Oh Crickey! Cold-blooded tales
Not too long ago, all the major river systems in the Indian subcontinent were occupied by a unique crocodilian suited specially for life in smooth, flowing rivers and preying on fish. Once distributed across Pakistan, India, Nepal, West Bengal and Myanmar, today these unique crocodilians have drastically declined to only 2 percent of their former range. The Gharial or the fish-eating crocodile – now the only survivor of the Family Gavialiade; Order Crocodilia – ranks among the world’s most magnificent and unusual reptiles.
What’s in a name?
The word ‘Gharial’ is derived from the Hindu word ‘Ghara’, which means ‘mud pot’, referring to the pot-like structure on the tip of the male Gharial’s snout. Actually, European naturalists read the word Gharial’ as ‘Gavial’ leading to its scientific name Gavialis gangeticus. It’s locally called as Gavial and Gharial and is often designated as the river guardian.
Rather imperial in appearance, Gharials have an elongated body and a long and laterally compressed tail– the male is 11ft to 15ft in length while the female is slightly smaller. The body is covered with dark or light olive coloured scales on the dorsal side whereas the ventral side is yellowish white.
Their streamlined body is built for prey. Gharials may seem slow on land, but in water, they’re surprisingly swift. The short forefeet and the hind feet have thick fingers that crenate with webs, which, combined with their webbed rear feet and the laterally flattened tail allow swift mobility in water. But on land, Gharials are far less nimble as they slide on their belly to push themselves forward. This is why they prefer to come on land just to bask.
But what truly characterises the Gharial is its long, narrow snout, which gradually gets thicker and shorter with age. The bulbous, cartilaginous knob on the male’s snout helps in creating a snorting hiss, which doubles up as a sign of dominance and also a courtship display. In fact, male Gharials are known to enter into combat for mating rights and to protect a harem of females. This striking sexual dimorphism occurs only in Gharials among all crocodile species.
Breeding occurs mostly between November and January, and nesting then happens between March to May. Females build their nests themselves by burrowing the sand to make the egg chambers, where she deposits up to 60 eggs before covering it completely. The eggs weigh about six ounces, the largest among all crocodile species. After an incubation period of about 80 to 90 days, the hatchlings emerge. These young ones are cared for and looked after till the time they are in the nest. After that, they need to learn to reach the water by themselves, a sort of trial by fire to give them the practice to be able to survive in nature.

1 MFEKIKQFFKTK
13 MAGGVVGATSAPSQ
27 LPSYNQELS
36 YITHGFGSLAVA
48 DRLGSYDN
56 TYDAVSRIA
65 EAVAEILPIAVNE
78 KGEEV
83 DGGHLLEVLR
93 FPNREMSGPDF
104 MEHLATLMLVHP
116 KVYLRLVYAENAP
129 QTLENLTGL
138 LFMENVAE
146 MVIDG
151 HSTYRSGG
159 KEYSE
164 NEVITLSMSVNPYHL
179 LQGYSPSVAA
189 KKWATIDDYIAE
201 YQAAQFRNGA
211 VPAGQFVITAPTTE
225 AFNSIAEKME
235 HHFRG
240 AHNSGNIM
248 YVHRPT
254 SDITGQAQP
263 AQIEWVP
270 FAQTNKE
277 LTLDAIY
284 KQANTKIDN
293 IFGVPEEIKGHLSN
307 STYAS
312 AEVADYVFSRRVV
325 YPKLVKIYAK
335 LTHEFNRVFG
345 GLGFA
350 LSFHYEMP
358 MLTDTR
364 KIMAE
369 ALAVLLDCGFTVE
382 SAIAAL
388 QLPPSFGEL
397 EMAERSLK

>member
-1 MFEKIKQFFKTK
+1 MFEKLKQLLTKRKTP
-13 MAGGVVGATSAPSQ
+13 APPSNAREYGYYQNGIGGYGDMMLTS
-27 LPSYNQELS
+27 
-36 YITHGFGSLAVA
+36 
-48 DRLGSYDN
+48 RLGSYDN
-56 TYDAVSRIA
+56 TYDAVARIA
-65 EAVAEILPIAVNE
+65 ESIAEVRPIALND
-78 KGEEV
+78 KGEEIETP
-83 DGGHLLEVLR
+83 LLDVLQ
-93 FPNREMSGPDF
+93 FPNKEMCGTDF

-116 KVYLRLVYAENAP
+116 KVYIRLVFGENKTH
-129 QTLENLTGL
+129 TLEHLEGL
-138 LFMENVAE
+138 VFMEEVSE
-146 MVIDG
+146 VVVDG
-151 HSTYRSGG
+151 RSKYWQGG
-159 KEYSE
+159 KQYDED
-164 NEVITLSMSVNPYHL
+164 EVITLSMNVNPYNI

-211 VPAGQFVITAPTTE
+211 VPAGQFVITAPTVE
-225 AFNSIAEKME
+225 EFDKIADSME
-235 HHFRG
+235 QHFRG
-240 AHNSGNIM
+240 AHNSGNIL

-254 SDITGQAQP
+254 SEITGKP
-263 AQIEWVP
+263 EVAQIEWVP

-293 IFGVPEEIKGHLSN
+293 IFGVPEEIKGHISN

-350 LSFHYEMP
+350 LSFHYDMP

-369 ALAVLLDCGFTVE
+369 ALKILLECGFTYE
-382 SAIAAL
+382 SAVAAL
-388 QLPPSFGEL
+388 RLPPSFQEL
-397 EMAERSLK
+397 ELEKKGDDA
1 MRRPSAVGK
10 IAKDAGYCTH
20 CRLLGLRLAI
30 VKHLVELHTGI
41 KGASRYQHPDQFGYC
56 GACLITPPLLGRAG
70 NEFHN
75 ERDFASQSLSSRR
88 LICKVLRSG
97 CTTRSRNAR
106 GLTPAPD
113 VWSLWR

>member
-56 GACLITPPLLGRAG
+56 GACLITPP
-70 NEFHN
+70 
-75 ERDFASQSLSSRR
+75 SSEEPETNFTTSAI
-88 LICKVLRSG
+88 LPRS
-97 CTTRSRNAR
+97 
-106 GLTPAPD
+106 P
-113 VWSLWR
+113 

A Gharial’s snout is adapted to its fish-eating characteristic. It ends in an extra-long, thin set of jaws studded with about 110 sharp teeth. Fish is an adult Gharial’s essential diet, which it alternates with crustaceans. Young ones feed on insects, frogs, tadpoles and small fish.
Temperature-dependent sex determination
Unlike in mammals and birds, where the determination of embryos sex is based on the combination of chromosomes, the sex of Gharial embryo is dependent on the temperature of its environment. Research shows that only when the temperatures in the nest are in a particular range, that embryos turn into males. At temperatures below or even above that range leads to the birth of females. Add climate change into this equation, and scientists fear that with temperature extremes getting more common, sex ratios in Gharials can be irreversibly skewed and hasten their population depletion.
Conservation status and threats
- Though an apex predator of the aquatic environment, the Gharial population has drastically declined in recent years.
- It is now listed as ‘Critically Endangered ’as per IUCN Red List of Threatened Species.
- Habitat destruction, due to human interference is responsible. Sand mining, riverside agriculture, livestock grazing, construction of dams disrupt nesting sites.
- Prey depletion is yet another reason for declining Gharial populations.
- Over-harvesting of fishes by humans leaves less subsistence for this aquatic predator.
- Gharials often get tangled in fishing nets and die due to drowning or starvation.
- Locals are known to collect Gharial eggs, in effect eliminating an entire Gharial generation.
- Pollution and siltation further worsen the situation.
- Gharials usually die due to consumption of contaminated fish.
- Gharials were largely hunted for trophies. Their skin is still in demand for accessories like wallets, belts, shoes and as ingredients in indigenous medicines.
Arguably the most thoroughly aquatic of the existing species of crocodilians, these generally reside in flowing rivers with deep pools, high sandbanks and a good, healthy stock of fish. These exposed sandbanks are used for nesting and hence it’s the need of the hour to guard not just the river guardian but also its habitat against hazards. The Gharial is an indicator of the good health of its rivers. Rearing Gharials in captivity seems to be one of the more successful exercises in conservation. Captive breeding for restocking wild population has been implemented in the National Chambal Sanctuary in Uttar Pradesh, Chitwan National Park and also in the Madras Crocodile Bank.
Cover Pic: With specimens reaching almost 6m in length, the Gharial is one of the longest of all living crocodilians and is unique with its extremely long, thin jaws, which are an adaptation for a predominantly fish diet. | Pic: Ajit Huilgol
This article was first published in Saevus Magazine Sep-Oct 2013 Issue
Read also: Driving through fascinating Mudumalai
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